Last month I dropped by the Dean campaign's 10th anniversary party in Burlington, Vermont. I had directed a documentary about the campaign in 2004, and wanted to see where all the story arcs had landed. How did the kids who dropped everything to work for little or no pay in the service of "people-powered politics" feel about their legacy?
In the words of one: It was a technological triumph. And an ideological failure.
This NYT article captures the banality of it all. 2012 Obama tech and ad team guys pitching "the Obama campaign's secret, technologically advanced formulas for reaching voters" to the Caesars casino chain.
It was not lost on the Obama strategists that the “change” they were talking about was not the kind “you can believe in” but rather the kind you can put in a slot machine.
When I joined the Obama campaign in 2008, the other members of the new media content team and I used to joke that we were Team Soul, and were offended if the tech guys reduced an emotional interview with a supporter who had breast cancer and lacked health insurance to a "data point."
But there was an understanding that kept the whole 2008 new media department together -- that fused data and meaning -- and that was the idea that if millions of people gave small donations, then the eventual president would have to answer to regular people instead of big corporate special interests.
That was the innovation of the Dean campaign that made people drop everything and move across the country to volunteer. Howard Dean posting a video of himself eating a ham sandwich -- and raising more money in small dollar amounts from regular people than Dick Cheney raised at a big money fundraising dinner -- was not a triumph of code, microtargeting and algorithms. It was a triumph of hope -- that maybe people can take their power back, and maybe the Internet is a tool that will help them change the rules of the game.
But, nope. Powerful people and corporations figured out how to use the tool and up their game -- with the help of the would-be revolutionaries who had businesses to run between election cycles. Here's the NYT again:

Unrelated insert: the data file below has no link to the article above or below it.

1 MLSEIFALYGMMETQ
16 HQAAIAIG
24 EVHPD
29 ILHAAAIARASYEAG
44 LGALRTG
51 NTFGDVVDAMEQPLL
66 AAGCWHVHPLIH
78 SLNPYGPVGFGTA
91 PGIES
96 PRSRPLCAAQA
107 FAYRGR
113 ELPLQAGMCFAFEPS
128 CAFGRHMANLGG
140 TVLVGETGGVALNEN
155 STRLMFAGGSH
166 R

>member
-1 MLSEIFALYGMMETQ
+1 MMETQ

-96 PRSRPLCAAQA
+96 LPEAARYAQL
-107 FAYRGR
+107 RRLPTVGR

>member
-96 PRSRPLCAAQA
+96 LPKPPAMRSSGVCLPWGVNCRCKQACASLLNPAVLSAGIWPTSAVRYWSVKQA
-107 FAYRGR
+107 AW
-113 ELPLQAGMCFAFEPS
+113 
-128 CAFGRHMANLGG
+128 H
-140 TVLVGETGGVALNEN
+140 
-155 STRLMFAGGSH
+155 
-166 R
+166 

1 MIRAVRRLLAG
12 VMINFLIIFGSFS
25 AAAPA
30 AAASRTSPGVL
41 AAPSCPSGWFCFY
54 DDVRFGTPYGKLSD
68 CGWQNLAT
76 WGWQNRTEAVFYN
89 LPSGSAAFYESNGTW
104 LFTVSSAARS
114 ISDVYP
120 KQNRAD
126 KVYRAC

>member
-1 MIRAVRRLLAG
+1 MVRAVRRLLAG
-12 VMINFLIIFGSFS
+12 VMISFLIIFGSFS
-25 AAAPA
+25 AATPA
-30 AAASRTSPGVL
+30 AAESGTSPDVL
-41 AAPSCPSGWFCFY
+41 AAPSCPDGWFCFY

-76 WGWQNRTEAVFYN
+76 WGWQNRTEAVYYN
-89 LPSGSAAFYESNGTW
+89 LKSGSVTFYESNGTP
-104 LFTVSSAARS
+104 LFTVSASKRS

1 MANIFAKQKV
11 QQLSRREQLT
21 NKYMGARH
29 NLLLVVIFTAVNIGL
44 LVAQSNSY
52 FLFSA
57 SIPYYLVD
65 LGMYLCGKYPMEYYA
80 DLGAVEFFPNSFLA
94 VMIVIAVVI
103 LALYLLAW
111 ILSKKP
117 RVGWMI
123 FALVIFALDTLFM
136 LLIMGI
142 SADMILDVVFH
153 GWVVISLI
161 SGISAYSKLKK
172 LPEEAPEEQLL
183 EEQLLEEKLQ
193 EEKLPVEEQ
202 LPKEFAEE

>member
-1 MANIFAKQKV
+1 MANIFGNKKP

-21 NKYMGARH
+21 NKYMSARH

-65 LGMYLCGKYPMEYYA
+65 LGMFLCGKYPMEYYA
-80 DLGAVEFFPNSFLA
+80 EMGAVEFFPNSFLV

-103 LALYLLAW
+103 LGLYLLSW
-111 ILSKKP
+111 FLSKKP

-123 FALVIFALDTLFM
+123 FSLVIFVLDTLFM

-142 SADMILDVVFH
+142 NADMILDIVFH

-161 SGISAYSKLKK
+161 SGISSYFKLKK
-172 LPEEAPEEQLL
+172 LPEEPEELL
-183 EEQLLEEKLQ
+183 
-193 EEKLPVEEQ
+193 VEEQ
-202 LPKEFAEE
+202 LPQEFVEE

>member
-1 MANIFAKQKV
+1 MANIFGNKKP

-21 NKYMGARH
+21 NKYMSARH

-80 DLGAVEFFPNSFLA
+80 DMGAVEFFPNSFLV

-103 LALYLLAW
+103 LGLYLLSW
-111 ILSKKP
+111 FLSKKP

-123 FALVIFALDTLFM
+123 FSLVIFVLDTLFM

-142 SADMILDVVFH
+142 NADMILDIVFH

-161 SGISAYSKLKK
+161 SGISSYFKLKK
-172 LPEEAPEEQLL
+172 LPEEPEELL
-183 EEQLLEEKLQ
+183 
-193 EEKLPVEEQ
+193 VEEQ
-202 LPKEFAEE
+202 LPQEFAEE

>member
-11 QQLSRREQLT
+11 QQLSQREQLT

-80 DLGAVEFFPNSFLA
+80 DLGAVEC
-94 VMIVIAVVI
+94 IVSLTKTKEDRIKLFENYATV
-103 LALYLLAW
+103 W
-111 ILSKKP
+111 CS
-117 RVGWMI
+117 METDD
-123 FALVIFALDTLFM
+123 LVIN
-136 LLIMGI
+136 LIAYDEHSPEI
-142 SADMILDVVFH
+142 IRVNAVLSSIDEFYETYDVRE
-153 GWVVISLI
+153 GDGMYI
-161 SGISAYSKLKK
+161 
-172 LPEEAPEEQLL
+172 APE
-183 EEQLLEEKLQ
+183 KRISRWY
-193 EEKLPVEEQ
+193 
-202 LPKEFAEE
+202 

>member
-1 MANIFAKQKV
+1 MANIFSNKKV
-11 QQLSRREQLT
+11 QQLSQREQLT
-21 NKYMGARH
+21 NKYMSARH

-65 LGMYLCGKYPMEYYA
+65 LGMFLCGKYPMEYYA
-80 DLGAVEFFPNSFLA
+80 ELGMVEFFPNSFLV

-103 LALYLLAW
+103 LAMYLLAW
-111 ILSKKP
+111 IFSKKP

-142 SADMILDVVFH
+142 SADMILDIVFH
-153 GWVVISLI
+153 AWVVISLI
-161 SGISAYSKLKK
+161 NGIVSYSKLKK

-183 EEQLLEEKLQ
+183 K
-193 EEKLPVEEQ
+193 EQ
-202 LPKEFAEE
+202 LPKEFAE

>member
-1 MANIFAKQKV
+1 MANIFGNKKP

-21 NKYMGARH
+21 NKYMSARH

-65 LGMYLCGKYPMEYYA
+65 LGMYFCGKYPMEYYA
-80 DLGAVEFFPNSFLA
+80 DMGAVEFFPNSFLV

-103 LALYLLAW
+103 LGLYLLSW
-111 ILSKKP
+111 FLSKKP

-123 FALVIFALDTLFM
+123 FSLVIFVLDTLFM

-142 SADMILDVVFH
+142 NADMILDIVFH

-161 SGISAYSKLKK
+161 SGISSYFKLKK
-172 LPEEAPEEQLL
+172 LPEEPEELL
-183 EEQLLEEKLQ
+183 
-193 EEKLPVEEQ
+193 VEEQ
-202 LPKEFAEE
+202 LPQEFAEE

The Obama political movement had tended to hold itself apart from the corporate world, its members galvanized by what they saw as an opportunity to change the country. But after Election Day in November, huge political success met financial opportunity. The people in their 20s and 30s from the Obama tech team had seen others just like them get incredibly rich on innovations (Facebook, Twitter, etc.) that were as transformational as anything they could hope to achieve in government. Now they started to think about what innovations they could bring to the market.
So, from "let's use the Internet to change the world!" to "the world is **cked and unchangeable, might as well make money before it all falls apart" in one campaign cycle. It's hard to remember how fast it changed:
The young staff members of the McGovern campaign left that particularly demoralizing endeavor to re-engage with their causes and their party; the Web-pioneering Deaniacs went on to feed the ranks of MoveOn and the 2008 Obama campaign.
So when Dean told the reunion-goers that he was proud of this generation of techie millennials, and what they were doing to change politics, it felt so last decade.
There's a new generation rising that uses technology, but doesn't believe the tool itself is its salvation. That generation was in the streets during Occupy getting arrested, and then followed up by starting magazines that explore what an entirely different world would look like. They're active players in the age of revolution, a global movement from Egypt to Brazil to Turkey to Greece that will change our world more profoundly than any new time-saving, taxi-ordering, food delivery app being pitched to VCs in Silicon Valley right now.
I love how the author of this Salon article has to almost apologize for using the 2008 Obama campaign as an example of this revolutionary trend that "channeled the profound public mistrust of financial and political elites," considering all the late nights we stayed up talking about how our work would be a "thunderclap on the establishment" and deeply, earnestly believed we were changing the rules of the game.
In the isolated and peculiar context of America, I’d throw in Barack Obama’s 2008 campaign. As painful and ironic as this may sound today, many people understood that at the time as a revolution aimed at breaking up the bipartisan stalemate of Washington politics.
Of course we didn't change the rules, or break up the bipartisan stalemate. That's gonna take a little more creativity, it turns out, and less digital mastermind brainpower being siphoned into getting Americans addicted to gambling.
When the campaign ended, Obama’s team of tech experts did not exactly knock down the door of the White House personnel office looking to put their newfound tools into the service of the new presidential agenda. They were heading East and West — to Silicon Valley, Wall Street and, in the case of A.M.G., Las Vegas — in search of venture capital and clients...
“When you go where the money is and you go where people get reached, you have a transformational effect. Money creates change.”
Nope, wrong, just stop.